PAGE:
The diversity of wine production depends on subtle differences in microclimate and is therefore especially sensitive to climate change. A warmer climate will impact directly on wine-grapes through over-ripening, drying out, rising acidity levels, and greater vulnerability to pests and disease, resulting in changes in wine quality (e.g. complexity, balance and structure) or potentially the style of wine that can be produced. The growing scientific evidence for significant climate change in the coming decades means that adaptation will be of critical importance to the multi-billion dollar global wine-industry in general, and to quality wine producers in particular (White et al 2006, 2009; Hertsgaard 2011).

Adaptation is understood as an adjustment in natural or human systems in response to actual or expected environmental change, which moderates harm or exploits beneficial opportunities (IPCC 2007). Autonomous adaptation has been an integral part of the 20th-century wine industry. Technological advances, changes in consumer demand, and global competition have meant that growers and producers have had to adapt to stay in business. The gradual temperature rise in the 20th century (0.7 °C globally) has been accommodated successfully by gradual changes in vine management, technological measures, production control, and marketing (White et al 2009), although this has in many cases resulted in the production of bolder, more alcoholic wines (Hertsgaard 2011). In spite of this success, the wine industry is surprisingly conservative when it comes to considering longer term planned adaptation for substantial climate change impacts. A few producers are expanding to new locations at higher altitudes or cooler climates (e.g. Torres is developing new vineyards high in the Pyrenees, and Mouton Rothschild is setting up new vineyards in South America), and the legal and cultural restrictions of Appelation d'Origine Côntrollée (AOC) systems are being discussed (White et al 2009). Changes in the AOC regulations would, for example, be imperative if different grape varieties were to be cultivated in response to climate change. Thus far, however, there has been little coordinated action to plan ahead. The third Climate Change and Wine conference organised by the wine industry (April 2011 in Marbella, Spain;, exemplifies this situation since it focused on observed impacts and sustainable production (mitigation), rather than on adaptation to cope with projected change.

Awareness and understanding of potential change is crucial in raising adaptive capacity (Metzger et al 2008). Diffenbaugh et al (2011) have recently developed a novel method for communicating potential climate change impacts for the wine industry using climate adaptation wedges. These diagrams summarise projected climate-change impacts over time and distinguish the net gain or loss in wine production under a range of adaptation strategies. The climate adaptation wedges form a strong synthesis, illustrating how some losses can be negated with continued autonomous adaptation, but that even with effective planned adaptation the quality of premium wine-grapes is likely to alter. Although the study focused on the western US, the adaptation wedges can be compiled fairly easily for other wine regions, or even individual producers. As such, they can form an important communication tool, but can also help guide longer term strategic planning.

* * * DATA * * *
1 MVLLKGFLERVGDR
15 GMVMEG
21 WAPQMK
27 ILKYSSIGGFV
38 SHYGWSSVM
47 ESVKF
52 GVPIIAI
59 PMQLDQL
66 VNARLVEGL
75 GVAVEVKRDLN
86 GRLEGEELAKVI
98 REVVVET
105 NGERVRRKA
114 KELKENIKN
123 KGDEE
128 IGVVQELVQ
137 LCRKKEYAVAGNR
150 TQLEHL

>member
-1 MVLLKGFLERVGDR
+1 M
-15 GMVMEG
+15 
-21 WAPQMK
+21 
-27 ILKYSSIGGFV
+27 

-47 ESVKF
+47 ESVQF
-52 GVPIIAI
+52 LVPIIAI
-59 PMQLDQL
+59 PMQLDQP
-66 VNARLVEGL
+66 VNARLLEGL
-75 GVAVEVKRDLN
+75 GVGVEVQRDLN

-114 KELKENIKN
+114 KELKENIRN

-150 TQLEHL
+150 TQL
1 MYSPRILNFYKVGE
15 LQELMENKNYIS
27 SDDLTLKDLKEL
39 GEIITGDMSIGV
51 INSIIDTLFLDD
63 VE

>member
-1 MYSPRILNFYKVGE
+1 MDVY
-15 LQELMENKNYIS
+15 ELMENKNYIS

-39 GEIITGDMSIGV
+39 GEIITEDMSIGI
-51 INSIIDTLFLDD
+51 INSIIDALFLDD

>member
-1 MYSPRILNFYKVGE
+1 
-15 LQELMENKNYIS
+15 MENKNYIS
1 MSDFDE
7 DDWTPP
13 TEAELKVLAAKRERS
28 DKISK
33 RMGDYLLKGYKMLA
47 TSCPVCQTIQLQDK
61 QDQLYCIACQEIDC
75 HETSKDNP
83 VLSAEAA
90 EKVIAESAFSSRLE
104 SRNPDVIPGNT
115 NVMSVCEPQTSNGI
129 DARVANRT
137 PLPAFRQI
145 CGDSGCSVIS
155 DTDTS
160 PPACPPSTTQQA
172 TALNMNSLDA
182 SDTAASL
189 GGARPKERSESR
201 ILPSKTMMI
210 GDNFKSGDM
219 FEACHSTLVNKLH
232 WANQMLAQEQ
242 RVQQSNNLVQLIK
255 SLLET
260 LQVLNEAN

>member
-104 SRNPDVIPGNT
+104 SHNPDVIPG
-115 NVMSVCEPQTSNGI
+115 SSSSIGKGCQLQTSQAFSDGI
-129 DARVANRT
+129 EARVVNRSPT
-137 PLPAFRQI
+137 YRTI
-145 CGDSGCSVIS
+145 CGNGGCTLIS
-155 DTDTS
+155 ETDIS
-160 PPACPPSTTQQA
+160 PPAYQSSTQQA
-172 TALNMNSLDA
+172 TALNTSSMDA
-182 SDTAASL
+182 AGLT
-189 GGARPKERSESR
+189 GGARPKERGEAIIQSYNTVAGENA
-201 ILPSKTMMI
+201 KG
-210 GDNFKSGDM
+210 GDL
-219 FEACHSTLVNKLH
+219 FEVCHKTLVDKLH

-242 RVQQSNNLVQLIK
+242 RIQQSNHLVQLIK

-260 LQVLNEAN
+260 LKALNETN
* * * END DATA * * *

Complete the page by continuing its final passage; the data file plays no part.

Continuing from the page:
Adaptation wedges require careful interpretation and it is probably this interpretation process that will provide the most valuable insights. The climate-change impacts in the diagrams are based on observed relationships between climate and wine production, which is assumed to stay unchanged in the future. However, rapid climate change will be a great stimulus for a complex and unprecedented transformation of the industry. Similarly, the potential contributions of the alternative adaptation strategies to cope with climate change are best-estimates given current knowledge, but are open to discussion among experts. As such, the adaptation wedges can form an important component of strategic conversations (cf Van der Heijden 2000) as part of wider foresight analysis regarding the future directions for a region or a producer.

However, changes in the wine sector will not be mediated by physical changes in the climate alone. Changes in consumer preferences and the geography of global wine demand will have a strong effect on what wine is produced where. Moreover the method of changing grape varieties as an adaptation to climate change has potential pitfalls since consumers associate wine produced in a region with certain grape varieties. Changing this will change dramatically the content of the wine bottle, and how consumers will react to this is unknown. Regions such as Burgundy are likely to be strongly adversely affected by this issue since the pinot noir grape used to produce most Burgundian red wines is especially sensitive to climate conditions (White et al 2009). Would Burgundy wines continue to command such high prices if they were produced from Syrah rather than Pinot noir?

There are clearly challenging times ahead for the wine industry. Greater awareness of the likely changes ahead will benefit the industry at large, while strategic planning will provide individual producers with a comparative advantage over competitors. To cope with projected change, long-term planned adaptation strategies deserve greater attention. These include possible geographic shifts in production, adjustments to AOC systems, and marketing strategies to influence consumer demand. Foresight methods, including scenario analysis (Rounsevell & Metzger 2010) and the exploration of climate adaptation wedges (Diffenbaugh et al 2011) are important tools that can help the wine industry in planning for an uncertain future.


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